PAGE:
Of all the Ivy League schools, I’ve always held a special distaste for Cornell. It’s hard to say why, exactly. Maybe it’s that my enduring image of the school will always be Andy Bernard (“I went to Cornell. Ever heard of it?”), or that their marching band actually marches (utterly lame), or that they have the temerity to claim that they also “go to school in New York.”
Regardless of the rationale, this weekend’s athletic results were quite satisfying for the true Cornell-hater. Men’s and women’s basketball swept a doubleheader from the Big Red, while in the pool, men’s and women’s swimming did the same. #beatcornell, indeed.
I’ll leave the swimming analysis to someone who has actually completed the swim test, but both basketball teams passed their first Ivy League test with flying colors.
Conference play—known in the Ivy League as the “14 Game Tournament,” as the league champion is determined by the round-robin regular season rather than a postseason tournament—is a unique and difficult challenge, which I can only analogize to the Triwizard Tournament in Harry Potter. The foes may be Crimson and Big Greens rather than dragons and merpeople, and the venues may be university gymnasiums rather than mazes, but the sense that danger lurks around every corner and that sinister forces are pulling the strings is exactly the same. Every game is intensely fought, all the teams are talented, and the back-to-back scheduling only adds to conference play’s grueling nature. No game can be taken for granted.
With the confidence generated by the end of nonconference play (winning seven of its last eight, bulldozing five teams by more than 20 points, and nearly toppling St. John’s at the Barclays Center), the men’s team entered Saturday’s game riding a wave of optimism about its chances in league play. But a good start to the campaign would be imperative—last year, the men’s team dropped its home opener against Cornell, a stunning loss that kicked off a 1-7 stretch and the most disappointing Ivy season in recent memory.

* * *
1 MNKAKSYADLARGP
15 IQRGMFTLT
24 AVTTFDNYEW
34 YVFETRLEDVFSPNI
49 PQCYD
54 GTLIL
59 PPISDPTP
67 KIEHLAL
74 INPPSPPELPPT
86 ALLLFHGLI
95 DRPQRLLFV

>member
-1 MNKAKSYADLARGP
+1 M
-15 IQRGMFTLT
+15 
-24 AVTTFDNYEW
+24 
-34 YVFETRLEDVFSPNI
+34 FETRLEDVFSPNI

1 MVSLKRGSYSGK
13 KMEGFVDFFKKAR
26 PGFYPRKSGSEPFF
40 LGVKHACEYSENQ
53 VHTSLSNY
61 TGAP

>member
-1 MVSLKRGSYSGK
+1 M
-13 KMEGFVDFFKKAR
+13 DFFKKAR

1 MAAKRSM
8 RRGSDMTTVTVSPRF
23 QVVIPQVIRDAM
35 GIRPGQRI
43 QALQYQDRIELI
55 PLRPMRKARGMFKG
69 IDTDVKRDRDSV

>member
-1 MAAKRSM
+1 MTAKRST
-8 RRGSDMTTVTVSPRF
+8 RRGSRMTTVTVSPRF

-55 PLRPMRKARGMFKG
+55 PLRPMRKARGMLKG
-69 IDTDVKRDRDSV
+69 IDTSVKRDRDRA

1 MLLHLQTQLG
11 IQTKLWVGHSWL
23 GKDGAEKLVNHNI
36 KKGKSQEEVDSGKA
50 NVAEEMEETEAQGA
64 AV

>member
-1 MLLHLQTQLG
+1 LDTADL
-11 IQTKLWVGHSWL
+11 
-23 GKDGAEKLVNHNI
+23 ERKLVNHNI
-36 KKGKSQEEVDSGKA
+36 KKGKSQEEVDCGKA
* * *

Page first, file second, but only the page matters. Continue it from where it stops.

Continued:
We saw no such result, thankfully, on Saturday.
It was not a perfect victory. Columbia struggled to match Cornell’s energy down low, and the Big Red’s commitment to stopping the three-point shot kept the game a little too close for comfort at halftime. But after the break, Alex Rosenberg—who has recently been playing the most inspired basketball of his career, regularly putting up 20 points per game—and Cory Osetkowski came out with a burst of energy. The Lions expanded the lead to 15 within the first five minutes of the second half—a sufficient cushion to secure a precious Ivy victory. With their next five games out on the road, this win was a necessity if the Lions are going to make a run at the top of the table this year.
For women’s basketball, the story has been a little different. After a season-opening victory, the Light Blue dropped their next nine games. Head coach Stephanie Glance came in with impressive credentials and a positive personality, but early results from the Lions didn’t show much improvement.
Saturday, though, everything was sharp—the offense had movement and direction rather than the aimlessness that characterized the Paul Nixon tenure, and a defense that regularly allowed 80 points per game early this season played aggressively and smartly to limit Cornell to 64 points. The Lions built a seven-point lead entering halftime, topped by senior Taylor Ward’s insane half-court buzzer-beater that sent the crowd into a frenzy.
In past years, this team has had a tendency to collapse in the face of a run from its opponents, making it very difficult to battle back into contests. But when the Big Red took a one-point lead at 43-42, the Lions didn’t back down, matching Cornell shot for shot until first-year sharpshooter Carolyn Binder hit her fourth three-ball of the night to give the Lions a lead they wouldn’t relinquish. Ivy play can be dangerous—that was certainly proven true for favored Cornell.
Andy Bernard’s ilk drove back to Ithaca crying, and that’s good enough for me. It was a successful start to the Ivy League season for Columbia’s squads, and the aura of optimism around Levien Gymnasium will continue for at least another week.
Peter Andrews is a Columbia College senior majoring in history. He is a member of Spectator’s editorial board, head manager emeritus of the Columbia University Marching Band, and is a sports broadcaster for WKCR. For Pete’s Sake runs biweekly.